Monday, April 20, 2009

Brown's sleight of hand on Gibraltar OECD listing and 'tax havens'

Over the weekend, my friend Sancho, who as regular readers here may know, blogs over at Tilting at Windmills had a pop at Gibraltar's offshore status... which I must admit took me aback a little.

I say 'my friend' Sancho loosely, as we've never met... indeed we've never even spoken or had a conversation online... not even an exchange of emails... but I hope you and Sancho will pardon me if I describe him as 'my friend' because despite that, this is how I like to think of him, as a fellow blogger and friend. I hope it's mutual... but I have no idea.

The fact is that I enjoy reading Sancho's blog and by and large... enjoy his views and share his traditional British values of what is often termed these days as 'middle England'... something which curiously, is actually not that unusual to find on Spain's Costa del Sol where Sancho lives and blogs from!

Anyhow... the fact is that our communications have alway been 'one way traffic' with me commenting regularly on his blog posts... and sending him the occasional email 'chivving' him (as happened this weekend) when he's a little slow in approving blog post comments (me thinking he's decided not to post them). To his credit... he's always approved my comments (they've never been particularly controversial or conflictive). But... he has never acknowledged any of my emails or replied to either them or my blog comments... and that's fair enough. I have no problem with that... I'm just mentioning this as background... in order to explain this, somewhat curious (perhaps) relationship.

Anyway... getting back to Sancho's pop at Gibraltar over the weekend, I was a little surprised... as he is not one of those who constantly find one or other reason to harangue Gibraltar. My impression is that he just enjoys making observations at a distance and I have to say they are usually quite well informed, balanced and dare I say... even sympathetic.

Which is why I was a little taken aback when Sancho wrote "Gibraltar signed an accord to meet the OECD’s standards in 2002 then sat on its hands for seven years and did nothing."

Sancho's blog post was spurred by a letter sent recently by UK Prime Minister Gordon Brown, to all the British Overseas Territories and UK’s Crown Dependencies who operate offshore finance centres or so called 'tax havens', which are included in the OECD (Organisation for Economic Co-operation and Development) list of 'jurisdictions that have committed to internationally agreed tax standards' but that have not yet substantially implemented these agreements. The list includes Gibraltar, along with six other UK overseas territories, Anguilla, Bermuda, the British Virgin Islands, the Cayman Islands, Gibraltar, Montserrat and the Turks and Caicos. This OECD list also includes the UK crown dependencies of Jersey, Guernsey, and the Isle of Man who, whilst listed, have been accepted as having already 'substantially implemented the internationally agreed tax standards'... unlike Gibraltar and the other British Overseas Territories.

Gordon Brown's letter, which followed the G20 Summit, 'warned' these jurisdictions to "meet international transparency standards within six months or face sanctions".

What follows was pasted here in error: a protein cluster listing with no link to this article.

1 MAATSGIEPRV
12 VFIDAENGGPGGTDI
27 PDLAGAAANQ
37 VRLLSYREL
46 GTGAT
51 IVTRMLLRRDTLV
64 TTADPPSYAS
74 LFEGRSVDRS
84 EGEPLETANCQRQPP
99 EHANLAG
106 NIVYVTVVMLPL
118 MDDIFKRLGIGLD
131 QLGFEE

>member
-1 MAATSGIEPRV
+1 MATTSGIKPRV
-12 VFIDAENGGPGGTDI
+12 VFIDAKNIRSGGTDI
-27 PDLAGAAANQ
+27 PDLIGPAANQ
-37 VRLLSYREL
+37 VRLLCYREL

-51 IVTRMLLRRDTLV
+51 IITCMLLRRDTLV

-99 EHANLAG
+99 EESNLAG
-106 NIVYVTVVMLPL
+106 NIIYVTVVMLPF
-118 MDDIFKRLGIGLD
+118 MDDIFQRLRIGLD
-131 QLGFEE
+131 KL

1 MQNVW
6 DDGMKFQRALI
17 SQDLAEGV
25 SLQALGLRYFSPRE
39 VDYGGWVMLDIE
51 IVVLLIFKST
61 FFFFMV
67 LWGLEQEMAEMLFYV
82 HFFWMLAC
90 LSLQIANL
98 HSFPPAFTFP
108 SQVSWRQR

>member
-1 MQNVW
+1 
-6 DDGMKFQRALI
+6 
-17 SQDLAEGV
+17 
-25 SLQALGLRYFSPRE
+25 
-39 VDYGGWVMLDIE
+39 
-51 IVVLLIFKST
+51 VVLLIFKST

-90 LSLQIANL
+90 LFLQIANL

In his blog post, Sancho wrote:

"The facts are these: Gibraltar signed an accord to meet the OECD’s standards in 2002 then sat on its hands for seven years and did nothing. Ahead of the G20 meeting it hurriedly signed a tax agreement with the USA but has seen itself demoted down the OECD’s list of “Good Guys”. Under the threat of sanctions the British Government has now given the Rock till November to get its house in order."
Sancho also questioned Gibraltar Chief Minister, Peter Caruana's confidence that he would meet Brown's timetable saying it would be "a miracle – 13 agreements in seven months after seven years of doing nothing", and concluded:
"So it still begs the questions why did Gibraltar sign the agreement in 2002 then do nothing when it could have acted and been the pace-setter amongst off-shore tax havens?

Why has it given the strong critics of tax havens a sitting target – because even if it now complies it will be the threat of sanctions that is held up as the reason – when it could have been"
Hmmm... whilst it wrankles me to hear it... I DO have to admit that Sancho has a point... in as much as I too share a discomfort in the way it seems that Gibraltar keeps giving its detractors the opportunity to have a pop at us... BUT... there ARE mitigating circumstances, as I explained to Sancho and his readers in my comment on his blog post on Sunday:
Good day Sancho...

I have to say I find your insistence on singling out Gibraltar, castigating it in the manner you do, accusing Gibraltar of "sitting on its hands" on the issue of tax transparency and bilateral agreements... a little (if not very) unfair and rather unbalanced.

Excepting the Isle of Mann and the Channel Islands, who do not depend wholly on themselves for funding their economies, Gibraltar, has done as much if not more than many other jurisdictions, in making sure they adhere to international standards as best it can, within the framework of the OECD and in the context of very competitive markets of offshore tax jurisdictions.

Gibraltar does not have a manufacturing base or the ability to earn revenue externally from agriculture or other means of production and exporting. It therefore has to rely for its income largely from two sources, tourism and the offshore financial centre.

Gibraltar is also not able to rely on other funding (nor does it wish to) from any outside sources, such as the UK as the Isle of Mann and the other Channel Islands jurisdictions in Jersey or Guernsey can do.

It is therefore hardly surprising that Gibraltar has not run around signing up to bilateral agreements with others thereby putting itself in a less attractive position... when compared to other jurisdictions, that also have not adhered to the OECD list (of 'jurisdictions that have committed to the internationally agreed tax standards' but that have not yet substantially implemented these agreements)... and not signed up to tax transparency agreements... countries such as Austria, Belgium, Luxembourg, Switzerland, Singapore and Bermuda. Nevertheless, on tax transparency issues, as I posted the other day, Gibraltar IS committed to the OECD 'tax haven' delisting and tax sharing agreements!